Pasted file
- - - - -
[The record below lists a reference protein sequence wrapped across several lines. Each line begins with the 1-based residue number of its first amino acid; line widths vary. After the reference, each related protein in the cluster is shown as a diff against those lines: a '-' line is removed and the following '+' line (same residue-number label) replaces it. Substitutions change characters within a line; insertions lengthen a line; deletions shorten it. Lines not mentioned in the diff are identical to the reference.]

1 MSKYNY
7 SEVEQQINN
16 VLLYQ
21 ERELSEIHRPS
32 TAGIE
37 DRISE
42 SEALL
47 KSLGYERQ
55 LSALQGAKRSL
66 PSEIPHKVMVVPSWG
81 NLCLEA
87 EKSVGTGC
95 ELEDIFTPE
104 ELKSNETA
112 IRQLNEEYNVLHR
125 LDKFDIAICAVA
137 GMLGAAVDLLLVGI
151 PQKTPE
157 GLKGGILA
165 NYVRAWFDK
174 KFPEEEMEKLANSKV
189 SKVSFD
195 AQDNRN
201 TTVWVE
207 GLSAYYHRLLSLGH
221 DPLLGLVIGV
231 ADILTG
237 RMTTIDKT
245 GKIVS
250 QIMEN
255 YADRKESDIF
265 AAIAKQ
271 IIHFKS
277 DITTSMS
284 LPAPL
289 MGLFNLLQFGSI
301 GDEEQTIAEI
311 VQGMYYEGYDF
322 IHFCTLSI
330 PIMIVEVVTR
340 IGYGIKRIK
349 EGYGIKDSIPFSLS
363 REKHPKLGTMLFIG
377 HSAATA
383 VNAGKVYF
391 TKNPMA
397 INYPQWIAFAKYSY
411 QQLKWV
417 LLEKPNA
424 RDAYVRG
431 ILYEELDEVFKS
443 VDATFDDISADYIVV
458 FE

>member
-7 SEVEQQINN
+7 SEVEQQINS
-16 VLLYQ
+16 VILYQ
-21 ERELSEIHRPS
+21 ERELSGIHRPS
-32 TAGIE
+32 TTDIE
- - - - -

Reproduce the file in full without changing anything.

[The record below lists a reference protein sequence wrapped across several lines. Each line begins with the 1-based residue number of its first amino acid; line widths vary. After the reference, each related protein in the cluster is shown as a diff against those lines: a '-' line is removed and the following '+' line (same residue-number label) replaces it. Substitutions change characters within a line; insertions lengthen a line; deletions shorten it. Lines not mentioned in the diff are identical to the reference.]

1 MSKYNY
7 SEVEQQINN
16 VLLYQ
21 ERELSEIHRPS
32 TAGIE
37 DRISE
42 SEALL
47 KSLGYERQ
55 LSALQGAKRSL
66 PSEIPHKVMVVPSWG
81 NLCLEA
87 EKSVGTGC
95 ELEDIFTPE
104 ELKSNETA
112 IRQLNEEYNVLHR
125 LDKFDIAICAVA
137 GMLGAAVDLLLVGI
151 PQKTPE
157 GLKGGILA
165 NYVRAWFDK
174 KFPEEEMEKLANSKV
189 SKVSFD
195 AQDNRN
201 TTVWVE
207 GLSAYYHRLLSLGH
221 DPLLGLVIGV
231 ADILTG
237 RMTTIDKT
245 GKIVS
250 QIMEN
255 YADRKESDIF
265 AAIAKQ
271 IIHFKS
277 DITTSMS
284 LPAPL
289 MGLFNLLQFGSI
301 GDEEQTIAEI
311 VQGMYYEGYDF
322 IHFCTLSI
330 PIMIVEVVTR
340 IGYGIKRIK
349 EGYGIKDSIPFSLS
363 REKHPKLGTMLFIG
377 HSAATA
383 VNAGKVYF
391 TKNPMA
397 INYPQWIAFAKYSY
411 QQLKWV
417 LLEKPNA
424 RDAYVRG
431 ILYEELDEVFKS
443 VDATFDDISADYIVV
458 FE

>member
-7 SEVEQQINN
+7 SEVEQQINS
-16 VLLYQ
+16 VILYQ
-21 ERELSEIHRPS
+21 ERELSGIHRPS
-32 TAGIE
+32 TTDIE